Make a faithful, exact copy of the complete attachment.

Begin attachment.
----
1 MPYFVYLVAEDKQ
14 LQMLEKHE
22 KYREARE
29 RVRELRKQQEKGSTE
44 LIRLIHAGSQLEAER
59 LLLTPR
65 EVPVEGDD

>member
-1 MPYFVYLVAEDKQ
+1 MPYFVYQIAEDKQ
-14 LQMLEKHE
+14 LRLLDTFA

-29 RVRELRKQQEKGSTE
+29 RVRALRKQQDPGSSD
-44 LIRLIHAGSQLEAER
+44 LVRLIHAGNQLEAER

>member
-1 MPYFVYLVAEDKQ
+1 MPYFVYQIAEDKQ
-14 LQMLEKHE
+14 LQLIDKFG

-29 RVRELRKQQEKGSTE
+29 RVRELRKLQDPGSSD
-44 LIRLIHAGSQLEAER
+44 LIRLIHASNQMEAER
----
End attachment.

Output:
1 MPYFVYLVAEDKQ
14 LQMLEKHE
22 KYREARE
29 RVRELRKQQEKGSTE
44 LIRLIHAGSQLEAER
59 LLLTPR
65 EVPVEGDD

>member
-1 MPYFVYLVAEDKQ
+1 MPYFVYQIAEDKQ
-14 LQMLEKHE
+14 LRLLDTFA

-29 RVRELRKQQEKGSTE
+29 RVRALRKQQDPGSSD
-44 LIRLIHAGSQLEAER
+44 LVRLIHAGNQLEAER

>member
-1 MPYFVYLVAEDKQ
+1 MPYFVYQIAEDKQ
-14 LQMLEKHE
+14 LQLIDKFG

-29 RVRELRKQQEKGSTE
+29 RVRELRKLQDPGSSD
-44 LIRLIHAGSQLEAER
+44 LIRLIHASNQMEAER